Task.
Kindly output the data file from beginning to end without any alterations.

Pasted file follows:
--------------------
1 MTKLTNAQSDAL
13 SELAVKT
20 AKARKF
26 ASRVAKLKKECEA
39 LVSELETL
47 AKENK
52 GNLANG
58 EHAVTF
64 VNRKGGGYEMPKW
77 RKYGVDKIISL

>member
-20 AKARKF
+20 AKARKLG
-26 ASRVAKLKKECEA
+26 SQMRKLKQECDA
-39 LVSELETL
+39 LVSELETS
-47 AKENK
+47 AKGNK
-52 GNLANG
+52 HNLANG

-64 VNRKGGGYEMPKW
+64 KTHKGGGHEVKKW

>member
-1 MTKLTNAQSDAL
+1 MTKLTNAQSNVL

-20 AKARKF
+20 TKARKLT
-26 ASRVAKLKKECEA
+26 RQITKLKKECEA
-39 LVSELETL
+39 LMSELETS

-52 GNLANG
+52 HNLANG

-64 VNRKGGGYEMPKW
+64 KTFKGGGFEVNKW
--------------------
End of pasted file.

1 MTKLTNAQSDAL
13 SELAVKT
20 AKARKF
26 ASRVAKLKKECEA
39 LVSELETL
47 AKENK
52 GNLANG
58 EHAVTF
64 VNRKGGGYEMPKW
77 RKYGVDKIISL

>member
-20 AKARKF
+20 AKARKLG
-26 ASRVAKLKKECEA
+26 SQMRKLKQECDA
-39 LVSELETL
+39 LVSELETS
-47 AKENK
+47 AKGNK
-52 GNLANG
+52 HNLANG

-64 VNRKGGGYEMPKW
+64 KTHKGGGHEVKKW

>member
-1 MTKLTNAQSDAL
+1 MTKLTNAQSNVL

-20 AKARKF
+20 TKARKLT
-26 ASRVAKLKKECEA
+26 RQITKLKKECEA
-39 LVSELETL
+39 LMSELETS

-52 GNLANG
+52 HNLANG

-64 VNRKGGGYEMPKW
+64 KTFKGGGFEVNKW